By comparison ours was oddly flashy: lots of “extras.” We always try in worship to demonstrate not only the make-up of our church, but also our intent to be inclusive. Like the Catholics last Sunday with the Pope in Yankee Stadium, we, too, celebrated Holy Communion in the Ft. Worth Convention Center. As usual, there was great music, with lots of visual (though not overstated) stimuli. The sermon by Bishop Janice Riggle Huie of the Texas Annual Conference was solid. We are resurrection people. Our hope is not the vague, vain hope of “I hope so,” but the vibrant hope of people who know the resurrected Christ.”

A man announced that roughly 6,500 people had participated in worship. The convention center looked 80% full up in seating area. All the delegates sat/sit on the floor of the center, so the place was really full.

Worship behind us, we move to the opening exercise of the business side of Conference – enabling motions to set the bar, practice using the wireless voting pads, a check of security and then approving the various procedural rules so that the Conference can function. I said to one of the other reserve delegates next to me, “I really appreciate the people who have an eye for this sort of detail. I don’t.”

It’s midnight. Day 1 in the books. Our delegation meets at 6:15 tomorrow.

General Conference Ennui

I told my friends and students (who, of course, are also my friends) that I would blog about the United Methodist General Conference, so let me try a warm-up. Yesterday, during my morning devotion time, I settled on 1 Peter 1:8, “…and even though you do not see him, you believe in him and rejoice with an indescribable and glorious joy.”

For some reason, at that very moment the word “ennui” popped into my mind. defines “ennui” as “a feeling of utter weariness and discontent resulting from satiety or lack of interest; boredom.” Quite unfelicitously, it gave the following example: “The endless lecture produced an unbearable ennui.” Ouch! Boring lectures? Impossible! I’ve never done such a thing.

Next thought (still yesterday morning during prayer): “I’m not even at General Conference yet and I’m already suffering ennui.” Now, some 28 hours later, I’m thinking that maybe “ennui” is not quite the right word. Yes, there will be boring moments as conference committees slog through petitionary tedium. But that just goes with the territory. My particular brand of ennui is not so much weariness from boredom.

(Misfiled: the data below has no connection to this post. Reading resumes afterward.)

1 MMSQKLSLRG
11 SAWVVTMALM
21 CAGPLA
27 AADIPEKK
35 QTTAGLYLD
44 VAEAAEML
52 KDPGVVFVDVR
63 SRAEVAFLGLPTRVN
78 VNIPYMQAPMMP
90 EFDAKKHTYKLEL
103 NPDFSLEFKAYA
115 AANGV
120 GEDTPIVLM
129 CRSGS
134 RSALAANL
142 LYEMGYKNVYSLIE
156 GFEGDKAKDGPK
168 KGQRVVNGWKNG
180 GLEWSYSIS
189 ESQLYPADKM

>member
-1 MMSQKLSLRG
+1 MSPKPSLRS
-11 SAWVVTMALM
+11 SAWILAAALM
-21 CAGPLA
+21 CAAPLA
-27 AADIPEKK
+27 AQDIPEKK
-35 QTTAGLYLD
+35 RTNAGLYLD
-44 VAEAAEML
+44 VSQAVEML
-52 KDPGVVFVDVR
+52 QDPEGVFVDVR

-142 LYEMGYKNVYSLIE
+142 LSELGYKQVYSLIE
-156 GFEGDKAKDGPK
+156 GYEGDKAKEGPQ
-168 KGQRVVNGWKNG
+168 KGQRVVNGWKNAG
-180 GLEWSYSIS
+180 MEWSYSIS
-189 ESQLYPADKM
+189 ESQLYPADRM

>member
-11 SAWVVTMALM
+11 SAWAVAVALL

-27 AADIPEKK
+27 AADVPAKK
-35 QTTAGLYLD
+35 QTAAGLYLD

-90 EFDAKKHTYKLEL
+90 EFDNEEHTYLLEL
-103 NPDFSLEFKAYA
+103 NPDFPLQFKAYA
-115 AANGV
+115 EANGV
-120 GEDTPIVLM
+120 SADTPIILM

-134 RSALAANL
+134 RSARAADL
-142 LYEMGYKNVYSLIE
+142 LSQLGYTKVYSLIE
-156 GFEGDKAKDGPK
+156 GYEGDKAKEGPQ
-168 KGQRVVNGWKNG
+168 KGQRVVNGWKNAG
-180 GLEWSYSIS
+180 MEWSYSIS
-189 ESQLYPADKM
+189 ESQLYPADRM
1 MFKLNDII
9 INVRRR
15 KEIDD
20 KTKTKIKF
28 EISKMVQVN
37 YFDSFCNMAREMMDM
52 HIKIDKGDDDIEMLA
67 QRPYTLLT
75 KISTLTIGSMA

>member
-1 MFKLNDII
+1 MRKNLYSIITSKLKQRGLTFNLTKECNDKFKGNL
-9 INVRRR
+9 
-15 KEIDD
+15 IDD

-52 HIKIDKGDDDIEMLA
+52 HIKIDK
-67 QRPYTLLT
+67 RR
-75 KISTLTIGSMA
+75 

Sadness. That’s it. It’s weariness from sadness.

For at least 2 months I’ve been receiving items in the mail: letters, a video or two, various other publications. They all plead with me to vote for (or against) something: for this person for Judicial Council; for this or that legislation; watch out for the cruel conservatives (IRD) who are taking over our beloved UM Church. This is the stuff I’ve been getting in the mail. Certainly I appreciate and can sympathize with the zeal of the advocates. I don’t want my “ennui” to trivialize their concerns, but, surely, we care about more in the church than structures and boundaries and who gets to share the ecclesiastical goodies. I understand that General Conference is a legislative body, but something still is out of focus.

Maybe my reading I Peter is just bad timing. It’s the opposite of United Methdoism in the United States at least. Here’s a suffering church. Here’s a church with no power (there are parts of United Methodism in the world in which the biblical stories are existentially real to them. They are living I Peter right now. But not us in the USA). Here’s a church filled with joy, even though they don’t have any of what we usually associate with a prominent church.

There’s also a picture in I Peter of history (read the whole book; it’s short and you’ll see what I mean). These are the last days. We’re at the end of the age. In spite of trials, we have joy unspeakable; it’s full of glory. Be ready to suffer and in so doing, you’ll be like Jesus. Don’t give up. The suffering is not forever. Judgment begins with the household of God. Don’t worry about the “fiery ordeal” among us, but gird your minds for action. Be disciplined. Be holy.

I do not like this juxtaposition: a wealthy, aging, declining bureaucracy scrambling for status, going through its four-year ritual, assuming that we’re really doing something that counts (after all, CNN will come and video us!); a poor, suffering, powerless, hilariously, absurdly, joyful, hopeful fellowship preparing to die but full of life.

I’m sure my mood will brigthen once I get to General Conference. I’ll be watching honest, sincere Christians working hard to make faithful decisions. I’ll participate in interesting, well-done worship. I’ll see people from around the connection that I know and love.

But when we leave on May 2, will we have done anything that even remotely links us with the I Peter church? That truly looks like Jesus’ kingdom? Please God, by your mercy…